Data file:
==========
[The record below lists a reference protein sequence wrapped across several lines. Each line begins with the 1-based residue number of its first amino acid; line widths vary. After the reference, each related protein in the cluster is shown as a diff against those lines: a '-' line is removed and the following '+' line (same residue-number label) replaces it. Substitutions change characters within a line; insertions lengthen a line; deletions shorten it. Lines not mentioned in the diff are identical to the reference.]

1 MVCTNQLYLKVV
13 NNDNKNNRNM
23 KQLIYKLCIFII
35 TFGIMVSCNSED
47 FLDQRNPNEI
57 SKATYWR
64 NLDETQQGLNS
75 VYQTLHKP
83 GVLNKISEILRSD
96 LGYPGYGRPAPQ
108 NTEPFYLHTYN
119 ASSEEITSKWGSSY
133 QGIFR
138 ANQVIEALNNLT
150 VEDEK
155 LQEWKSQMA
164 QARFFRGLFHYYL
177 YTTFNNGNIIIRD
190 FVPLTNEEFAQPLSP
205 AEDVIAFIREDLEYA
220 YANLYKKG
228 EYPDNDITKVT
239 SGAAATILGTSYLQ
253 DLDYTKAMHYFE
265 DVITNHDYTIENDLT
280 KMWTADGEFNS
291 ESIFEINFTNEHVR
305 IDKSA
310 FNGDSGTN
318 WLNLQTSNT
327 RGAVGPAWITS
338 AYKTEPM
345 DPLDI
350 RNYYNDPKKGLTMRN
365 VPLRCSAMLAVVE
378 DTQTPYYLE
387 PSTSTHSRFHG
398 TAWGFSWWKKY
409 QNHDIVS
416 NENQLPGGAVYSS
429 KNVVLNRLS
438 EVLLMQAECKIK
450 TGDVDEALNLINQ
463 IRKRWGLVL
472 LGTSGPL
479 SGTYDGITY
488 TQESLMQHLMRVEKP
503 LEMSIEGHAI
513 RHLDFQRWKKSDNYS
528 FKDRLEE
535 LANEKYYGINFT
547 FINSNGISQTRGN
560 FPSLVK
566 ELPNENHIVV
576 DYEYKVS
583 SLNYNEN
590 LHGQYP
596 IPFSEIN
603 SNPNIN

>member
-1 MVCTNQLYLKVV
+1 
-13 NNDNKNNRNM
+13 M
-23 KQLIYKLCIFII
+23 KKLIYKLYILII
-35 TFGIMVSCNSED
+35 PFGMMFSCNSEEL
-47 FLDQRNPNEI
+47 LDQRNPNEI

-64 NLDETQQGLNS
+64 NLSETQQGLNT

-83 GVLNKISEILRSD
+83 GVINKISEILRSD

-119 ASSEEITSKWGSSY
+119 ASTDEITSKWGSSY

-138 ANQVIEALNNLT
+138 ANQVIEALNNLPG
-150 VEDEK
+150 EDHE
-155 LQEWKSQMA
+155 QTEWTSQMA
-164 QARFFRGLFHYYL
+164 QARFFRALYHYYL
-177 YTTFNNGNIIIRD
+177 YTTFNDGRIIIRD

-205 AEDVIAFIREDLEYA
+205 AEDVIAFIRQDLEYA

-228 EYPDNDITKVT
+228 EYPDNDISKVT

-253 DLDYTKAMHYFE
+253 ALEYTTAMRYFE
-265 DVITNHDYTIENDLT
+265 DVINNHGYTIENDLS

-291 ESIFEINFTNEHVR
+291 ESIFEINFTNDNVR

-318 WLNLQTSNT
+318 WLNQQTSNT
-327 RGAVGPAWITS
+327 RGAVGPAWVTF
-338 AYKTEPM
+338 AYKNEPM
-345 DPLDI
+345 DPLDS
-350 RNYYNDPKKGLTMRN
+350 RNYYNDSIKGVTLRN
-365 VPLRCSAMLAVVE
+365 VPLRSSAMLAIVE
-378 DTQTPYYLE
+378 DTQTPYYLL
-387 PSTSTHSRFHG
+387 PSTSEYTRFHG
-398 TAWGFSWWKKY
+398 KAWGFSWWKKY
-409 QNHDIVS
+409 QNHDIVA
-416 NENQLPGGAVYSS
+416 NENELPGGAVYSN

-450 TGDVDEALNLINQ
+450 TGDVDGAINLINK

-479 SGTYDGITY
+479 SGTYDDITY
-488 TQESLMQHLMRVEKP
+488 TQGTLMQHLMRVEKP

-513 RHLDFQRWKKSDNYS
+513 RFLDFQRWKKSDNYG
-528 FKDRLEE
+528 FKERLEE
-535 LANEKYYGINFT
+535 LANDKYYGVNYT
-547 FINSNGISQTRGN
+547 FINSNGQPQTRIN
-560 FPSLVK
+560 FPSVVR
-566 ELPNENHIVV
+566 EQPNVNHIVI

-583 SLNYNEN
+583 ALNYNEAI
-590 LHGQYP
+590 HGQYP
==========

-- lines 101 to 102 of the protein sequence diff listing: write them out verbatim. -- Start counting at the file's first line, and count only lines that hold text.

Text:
+327 RGAVGPAWVTF
-338 AYKTEPM